Alfred Waterhouse worked closely with Owen Richards in designing a building with architecture that echoed the wonderful variety of specimens in the collection. Even the ceiling is adorned with life, what with all the hand-painted illustrations of plants from around the world. These plants are of economic, medicinal, and horticultural importance; from tea and coffee to opium poppies and aloe plants. 

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Moving on to some of the interesting things I saw in the museum: 




The book that Charles Darwin wrote: The Origin of Species



♡ say hello to my beloved mother ♡♡ Have you seen a Sequoia tree? I went on a roadtrip with my sister in my last US trip to see these giant trees, and for me it's remained to be one of my favorite roadtrips in my life. It's one of the largest organisms to exist in this earth.


Hello, ostrich.


Here is the Minerals Gallery, filled with oak display cabinets which houses all the gems, raw minerals, meteorites, all in different colors, unimaginable shapes, and sizes.



You could simply just spend the whole day looking around and seeing all these different kinds of minerals. I think a day isn't even enough to fully comprehend everything that's present here.






I'm loving emeralds simply because they're green in color. ♡♡♡♡


Diamond or gold? I think I'll go with gold. While diamonds look aesthetically pleasing on the outside, gold holds much more value. Something I learned as well in this visit.



Spot the monkey.




Yet another overview, this time from the second floor!

Hello to the naturalist who changed the way we see the natural world and our place within it:


"Freedom of thought is best promoted by the gradual illuminations of men's minds, which follows the advance of science." - Charles Darwin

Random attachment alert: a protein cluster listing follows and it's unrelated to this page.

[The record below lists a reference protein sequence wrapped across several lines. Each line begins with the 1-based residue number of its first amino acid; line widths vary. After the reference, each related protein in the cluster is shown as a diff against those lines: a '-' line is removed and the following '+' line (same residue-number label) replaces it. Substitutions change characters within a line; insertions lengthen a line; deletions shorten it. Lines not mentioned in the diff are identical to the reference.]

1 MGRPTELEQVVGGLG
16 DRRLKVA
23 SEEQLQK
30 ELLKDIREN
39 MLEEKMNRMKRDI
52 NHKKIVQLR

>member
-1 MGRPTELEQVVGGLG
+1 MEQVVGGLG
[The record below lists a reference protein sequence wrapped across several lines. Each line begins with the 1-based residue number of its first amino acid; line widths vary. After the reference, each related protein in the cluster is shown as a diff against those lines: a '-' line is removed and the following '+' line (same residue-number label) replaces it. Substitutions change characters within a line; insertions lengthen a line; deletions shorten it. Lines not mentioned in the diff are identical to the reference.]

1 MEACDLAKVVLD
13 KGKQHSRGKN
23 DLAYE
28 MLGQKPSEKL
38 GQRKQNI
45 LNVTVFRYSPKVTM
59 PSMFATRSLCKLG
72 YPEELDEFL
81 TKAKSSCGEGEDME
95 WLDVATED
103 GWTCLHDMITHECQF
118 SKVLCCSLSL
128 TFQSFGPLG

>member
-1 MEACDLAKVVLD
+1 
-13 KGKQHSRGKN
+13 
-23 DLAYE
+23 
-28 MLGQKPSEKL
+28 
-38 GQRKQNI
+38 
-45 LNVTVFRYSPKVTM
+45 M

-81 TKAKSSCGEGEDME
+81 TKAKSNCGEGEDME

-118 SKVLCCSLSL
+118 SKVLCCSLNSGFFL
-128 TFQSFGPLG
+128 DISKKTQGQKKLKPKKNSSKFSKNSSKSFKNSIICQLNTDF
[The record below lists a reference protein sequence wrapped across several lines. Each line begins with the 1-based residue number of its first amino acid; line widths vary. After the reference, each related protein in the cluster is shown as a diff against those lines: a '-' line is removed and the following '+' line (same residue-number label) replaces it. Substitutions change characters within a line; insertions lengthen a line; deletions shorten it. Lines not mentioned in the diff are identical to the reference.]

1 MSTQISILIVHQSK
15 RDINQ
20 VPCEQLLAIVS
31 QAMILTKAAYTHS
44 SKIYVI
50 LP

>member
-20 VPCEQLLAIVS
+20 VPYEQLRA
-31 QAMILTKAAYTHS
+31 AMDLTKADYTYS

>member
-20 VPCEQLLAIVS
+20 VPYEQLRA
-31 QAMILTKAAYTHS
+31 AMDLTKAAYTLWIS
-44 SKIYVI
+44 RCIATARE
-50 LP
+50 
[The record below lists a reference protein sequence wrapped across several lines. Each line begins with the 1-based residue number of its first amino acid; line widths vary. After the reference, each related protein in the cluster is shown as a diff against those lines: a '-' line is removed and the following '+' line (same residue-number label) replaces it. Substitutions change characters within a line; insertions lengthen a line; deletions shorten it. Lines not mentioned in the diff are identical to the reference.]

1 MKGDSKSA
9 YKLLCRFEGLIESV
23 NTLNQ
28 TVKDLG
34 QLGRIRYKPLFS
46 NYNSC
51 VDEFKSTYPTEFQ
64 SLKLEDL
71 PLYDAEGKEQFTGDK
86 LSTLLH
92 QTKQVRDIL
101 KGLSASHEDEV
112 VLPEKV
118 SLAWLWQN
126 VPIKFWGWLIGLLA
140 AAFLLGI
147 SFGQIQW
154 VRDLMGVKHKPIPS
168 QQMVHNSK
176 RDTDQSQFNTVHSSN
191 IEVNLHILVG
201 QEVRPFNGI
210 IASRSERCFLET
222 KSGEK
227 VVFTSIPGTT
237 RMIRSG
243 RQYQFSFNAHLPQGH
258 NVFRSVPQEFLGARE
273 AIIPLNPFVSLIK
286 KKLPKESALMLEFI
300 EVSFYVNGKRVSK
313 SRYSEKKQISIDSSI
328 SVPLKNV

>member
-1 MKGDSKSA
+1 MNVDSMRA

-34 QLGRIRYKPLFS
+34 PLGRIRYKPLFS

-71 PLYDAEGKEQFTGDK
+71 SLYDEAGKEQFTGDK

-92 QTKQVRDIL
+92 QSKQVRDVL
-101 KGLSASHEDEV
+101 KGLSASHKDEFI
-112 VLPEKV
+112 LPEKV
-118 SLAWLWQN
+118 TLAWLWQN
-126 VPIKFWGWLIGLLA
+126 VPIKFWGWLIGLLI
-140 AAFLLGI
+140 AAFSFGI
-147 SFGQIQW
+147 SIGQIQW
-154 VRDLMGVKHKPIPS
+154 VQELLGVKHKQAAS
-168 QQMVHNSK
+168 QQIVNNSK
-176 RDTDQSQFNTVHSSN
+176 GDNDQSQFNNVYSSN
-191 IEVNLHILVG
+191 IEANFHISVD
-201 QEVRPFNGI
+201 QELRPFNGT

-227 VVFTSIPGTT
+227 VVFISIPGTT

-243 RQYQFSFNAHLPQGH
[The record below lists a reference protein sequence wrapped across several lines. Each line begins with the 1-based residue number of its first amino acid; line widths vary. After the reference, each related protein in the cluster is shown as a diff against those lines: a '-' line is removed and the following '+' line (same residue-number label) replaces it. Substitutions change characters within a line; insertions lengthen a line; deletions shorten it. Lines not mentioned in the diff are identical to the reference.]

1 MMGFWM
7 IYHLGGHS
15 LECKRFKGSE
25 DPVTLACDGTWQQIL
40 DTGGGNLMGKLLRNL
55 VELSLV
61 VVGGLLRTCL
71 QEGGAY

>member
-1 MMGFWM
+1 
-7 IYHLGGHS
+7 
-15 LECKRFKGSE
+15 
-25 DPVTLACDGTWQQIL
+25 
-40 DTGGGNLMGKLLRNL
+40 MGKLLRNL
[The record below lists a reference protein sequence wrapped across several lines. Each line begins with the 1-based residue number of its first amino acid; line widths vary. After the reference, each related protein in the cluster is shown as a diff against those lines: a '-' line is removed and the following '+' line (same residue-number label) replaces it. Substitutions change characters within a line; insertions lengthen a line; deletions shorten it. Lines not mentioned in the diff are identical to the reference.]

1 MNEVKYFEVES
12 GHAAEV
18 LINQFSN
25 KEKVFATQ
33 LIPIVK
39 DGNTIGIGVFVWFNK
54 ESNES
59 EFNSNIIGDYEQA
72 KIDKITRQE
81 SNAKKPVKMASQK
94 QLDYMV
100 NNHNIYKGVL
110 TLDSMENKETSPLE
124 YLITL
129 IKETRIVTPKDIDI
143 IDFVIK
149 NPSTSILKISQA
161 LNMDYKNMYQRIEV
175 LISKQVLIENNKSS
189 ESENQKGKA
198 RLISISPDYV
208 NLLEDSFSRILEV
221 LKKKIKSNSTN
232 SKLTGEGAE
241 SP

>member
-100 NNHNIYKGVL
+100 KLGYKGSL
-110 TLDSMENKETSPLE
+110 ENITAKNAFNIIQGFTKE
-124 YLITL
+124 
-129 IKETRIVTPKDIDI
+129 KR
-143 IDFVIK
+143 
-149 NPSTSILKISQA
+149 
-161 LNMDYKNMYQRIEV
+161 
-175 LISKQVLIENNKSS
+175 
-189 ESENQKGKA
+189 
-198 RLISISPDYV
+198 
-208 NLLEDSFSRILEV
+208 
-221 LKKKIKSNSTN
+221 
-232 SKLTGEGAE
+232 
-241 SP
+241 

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The Natural History Museum is right beside the V&A Museum! It's really worth it to see both of these museums when in London. :-)

4 comments

  1. It's so cool that there are free museums! It's important that we learn about history as much as possible so it's not forgotten. The building looks AMAZING. It's good that everyone can visit, hehe. If I was alive back then, I'd be part of the peasants XD. It's so cool that there are so much displaces for people to see and learn. That is a HUGE tree! Glad you enjoyed your time out there!

    Nancy ♥ exquisitely.me

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    1. I think it's really wonderful how these kinds of places are accessible, and they're all so very grand. Something everyone gets to see and admire on their own time. ♡♡ Sequoia trees are awesome! I felt so small standing in the midst of them back in the US!!

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  2. This looks like an incredible museum, especially with all that amazing architecture!! I feel like I'd really love London for the free museums alone, haha. Will definitely be keeping this one in mind for if I ever visit :)

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    1. It truly is incredible :) I can see their intention in allowing people to learn as much as they can through these free museums. ♡♡ It's definitely a great place to visit while in London.